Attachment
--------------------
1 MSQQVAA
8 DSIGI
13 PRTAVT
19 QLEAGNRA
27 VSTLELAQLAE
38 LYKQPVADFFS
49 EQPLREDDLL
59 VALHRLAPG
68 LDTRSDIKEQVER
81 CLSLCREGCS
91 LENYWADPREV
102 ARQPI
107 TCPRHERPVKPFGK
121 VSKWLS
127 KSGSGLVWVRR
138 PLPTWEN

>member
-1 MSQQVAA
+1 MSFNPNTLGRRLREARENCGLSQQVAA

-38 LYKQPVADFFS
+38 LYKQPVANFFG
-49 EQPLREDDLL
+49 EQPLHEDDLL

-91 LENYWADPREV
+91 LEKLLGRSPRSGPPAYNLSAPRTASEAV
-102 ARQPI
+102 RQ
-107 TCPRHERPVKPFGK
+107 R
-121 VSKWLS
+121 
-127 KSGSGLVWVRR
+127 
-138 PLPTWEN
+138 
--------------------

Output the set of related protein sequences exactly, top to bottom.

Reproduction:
1 MSQQVAA
8 DSIGI
13 PRTAVT
19 QLEAGNRA
27 VSTLELAQLAE
38 LYKQPVADFFS
49 EQPLREDDLL
59 VALHRLAPG
68 LDTRSDIKEQVER
81 CLSLCREGCS
91 LENYWADPREV
102 ARQPI
107 TCPRHERPVKPFGK
121 VSKWLS
127 KSGSGLVWVRR
138 PLPTWEN

>member
-1 MSQQVAA
+1 MSFNPNTLGRRLREARENCGLSQQVAA

-38 LYKQPVADFFS
+38 LYKQPVANFFG
-49 EQPLREDDLL
+49 EQPLHEDDLL

-91 LENYWADPREV
+91 LEKLLGRSPRSGPPAYNLSAPRTASEAV
-102 ARQPI
+102 RQ
-107 TCPRHERPVKPFGK
+107 R
-121 VSKWLS
+121 
-127 KSGSGLVWVRR
+127 
-138 PLPTWEN
+138 